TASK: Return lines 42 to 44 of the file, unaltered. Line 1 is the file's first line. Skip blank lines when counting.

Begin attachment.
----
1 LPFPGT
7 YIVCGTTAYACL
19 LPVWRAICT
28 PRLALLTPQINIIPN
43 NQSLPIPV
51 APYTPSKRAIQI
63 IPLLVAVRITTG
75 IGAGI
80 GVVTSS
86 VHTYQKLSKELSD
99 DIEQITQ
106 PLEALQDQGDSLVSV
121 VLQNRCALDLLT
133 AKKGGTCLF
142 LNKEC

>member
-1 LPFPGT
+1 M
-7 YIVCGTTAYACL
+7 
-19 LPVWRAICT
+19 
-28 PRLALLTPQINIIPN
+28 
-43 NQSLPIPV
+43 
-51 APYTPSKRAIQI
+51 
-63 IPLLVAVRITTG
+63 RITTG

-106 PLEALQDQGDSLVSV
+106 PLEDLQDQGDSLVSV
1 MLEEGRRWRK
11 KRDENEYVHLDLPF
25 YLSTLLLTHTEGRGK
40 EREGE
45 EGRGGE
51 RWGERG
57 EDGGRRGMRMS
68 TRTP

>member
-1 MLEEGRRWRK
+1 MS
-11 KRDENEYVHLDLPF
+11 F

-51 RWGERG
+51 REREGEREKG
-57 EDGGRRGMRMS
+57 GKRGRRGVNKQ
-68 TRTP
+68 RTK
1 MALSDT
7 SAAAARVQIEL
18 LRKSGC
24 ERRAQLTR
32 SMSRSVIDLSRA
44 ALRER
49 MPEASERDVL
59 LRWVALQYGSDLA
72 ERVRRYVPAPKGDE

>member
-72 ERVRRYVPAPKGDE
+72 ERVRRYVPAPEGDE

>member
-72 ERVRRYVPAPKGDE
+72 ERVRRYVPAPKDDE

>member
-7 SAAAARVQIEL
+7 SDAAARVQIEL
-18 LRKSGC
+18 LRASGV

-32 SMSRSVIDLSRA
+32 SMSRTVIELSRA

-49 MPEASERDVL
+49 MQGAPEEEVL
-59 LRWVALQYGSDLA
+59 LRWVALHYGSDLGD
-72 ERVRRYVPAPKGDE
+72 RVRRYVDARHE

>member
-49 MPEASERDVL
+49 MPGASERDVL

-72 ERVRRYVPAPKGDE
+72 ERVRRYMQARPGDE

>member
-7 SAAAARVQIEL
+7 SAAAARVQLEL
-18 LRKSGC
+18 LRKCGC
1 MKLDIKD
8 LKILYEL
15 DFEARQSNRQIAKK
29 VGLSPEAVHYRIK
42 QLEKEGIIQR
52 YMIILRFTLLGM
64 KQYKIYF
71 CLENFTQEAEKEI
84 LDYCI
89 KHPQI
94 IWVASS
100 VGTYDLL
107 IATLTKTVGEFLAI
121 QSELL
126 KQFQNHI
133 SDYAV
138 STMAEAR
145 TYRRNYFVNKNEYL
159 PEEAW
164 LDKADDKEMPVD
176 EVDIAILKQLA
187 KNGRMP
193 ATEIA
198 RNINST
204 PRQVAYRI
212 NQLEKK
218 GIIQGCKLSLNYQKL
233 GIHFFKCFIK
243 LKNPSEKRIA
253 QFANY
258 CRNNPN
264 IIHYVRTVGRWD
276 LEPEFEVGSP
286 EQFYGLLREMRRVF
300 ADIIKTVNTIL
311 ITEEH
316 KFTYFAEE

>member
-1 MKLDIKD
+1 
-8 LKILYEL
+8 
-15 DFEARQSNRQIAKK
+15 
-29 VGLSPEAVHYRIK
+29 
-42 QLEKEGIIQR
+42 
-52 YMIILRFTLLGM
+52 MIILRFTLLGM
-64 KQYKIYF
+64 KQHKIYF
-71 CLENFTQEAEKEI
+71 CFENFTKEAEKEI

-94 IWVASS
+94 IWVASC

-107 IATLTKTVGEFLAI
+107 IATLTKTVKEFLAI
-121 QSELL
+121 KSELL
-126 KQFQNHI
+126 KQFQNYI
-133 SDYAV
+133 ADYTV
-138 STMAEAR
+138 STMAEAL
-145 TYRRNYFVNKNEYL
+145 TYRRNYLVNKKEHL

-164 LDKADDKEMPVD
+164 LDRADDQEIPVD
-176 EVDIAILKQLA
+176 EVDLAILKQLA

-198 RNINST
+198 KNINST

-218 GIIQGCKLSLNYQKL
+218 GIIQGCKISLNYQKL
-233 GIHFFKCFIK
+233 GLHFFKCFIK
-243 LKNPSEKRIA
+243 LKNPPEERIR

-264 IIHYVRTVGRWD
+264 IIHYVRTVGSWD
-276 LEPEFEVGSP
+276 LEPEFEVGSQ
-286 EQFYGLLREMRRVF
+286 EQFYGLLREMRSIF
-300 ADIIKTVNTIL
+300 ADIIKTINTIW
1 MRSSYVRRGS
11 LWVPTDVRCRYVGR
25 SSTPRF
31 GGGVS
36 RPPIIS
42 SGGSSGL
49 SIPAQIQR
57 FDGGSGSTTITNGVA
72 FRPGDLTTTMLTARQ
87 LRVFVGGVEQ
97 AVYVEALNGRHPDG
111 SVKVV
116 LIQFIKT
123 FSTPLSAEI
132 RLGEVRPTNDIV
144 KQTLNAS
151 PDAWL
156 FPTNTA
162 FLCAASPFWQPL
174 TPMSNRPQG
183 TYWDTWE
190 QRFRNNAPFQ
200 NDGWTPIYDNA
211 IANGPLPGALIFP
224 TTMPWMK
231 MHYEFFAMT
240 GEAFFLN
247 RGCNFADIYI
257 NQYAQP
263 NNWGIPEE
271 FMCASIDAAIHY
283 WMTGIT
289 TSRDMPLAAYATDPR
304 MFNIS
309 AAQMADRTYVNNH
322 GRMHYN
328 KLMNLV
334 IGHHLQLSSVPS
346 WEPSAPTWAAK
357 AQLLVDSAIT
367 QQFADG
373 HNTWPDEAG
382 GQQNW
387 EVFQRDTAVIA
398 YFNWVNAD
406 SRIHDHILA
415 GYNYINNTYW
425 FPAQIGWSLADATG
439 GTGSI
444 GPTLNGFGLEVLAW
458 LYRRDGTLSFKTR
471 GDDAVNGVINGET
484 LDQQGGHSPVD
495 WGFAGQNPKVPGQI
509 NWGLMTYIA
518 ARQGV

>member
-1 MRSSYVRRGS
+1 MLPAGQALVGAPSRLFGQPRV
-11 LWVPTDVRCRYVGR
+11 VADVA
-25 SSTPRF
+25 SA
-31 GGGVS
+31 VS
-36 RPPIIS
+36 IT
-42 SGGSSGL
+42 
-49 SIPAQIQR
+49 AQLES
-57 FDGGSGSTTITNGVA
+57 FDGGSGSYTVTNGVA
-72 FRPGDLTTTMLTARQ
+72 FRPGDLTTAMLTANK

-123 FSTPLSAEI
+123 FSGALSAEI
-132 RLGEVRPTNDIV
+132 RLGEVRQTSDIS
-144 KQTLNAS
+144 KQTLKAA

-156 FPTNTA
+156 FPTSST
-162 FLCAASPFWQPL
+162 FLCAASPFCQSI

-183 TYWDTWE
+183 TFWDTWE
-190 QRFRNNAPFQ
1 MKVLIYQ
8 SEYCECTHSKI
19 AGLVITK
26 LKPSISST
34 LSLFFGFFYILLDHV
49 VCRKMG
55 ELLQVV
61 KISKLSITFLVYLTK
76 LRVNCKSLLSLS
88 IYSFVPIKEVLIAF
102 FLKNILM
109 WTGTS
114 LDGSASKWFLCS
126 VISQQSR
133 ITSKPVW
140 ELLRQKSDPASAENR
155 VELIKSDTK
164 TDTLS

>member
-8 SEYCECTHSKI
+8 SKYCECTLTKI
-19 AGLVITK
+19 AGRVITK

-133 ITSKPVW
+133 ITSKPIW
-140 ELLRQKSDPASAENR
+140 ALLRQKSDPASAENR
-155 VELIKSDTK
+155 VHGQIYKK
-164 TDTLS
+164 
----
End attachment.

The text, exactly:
-1 MLEEGRRWRK
+1 MS
-11 KRDENEYVHLDLPF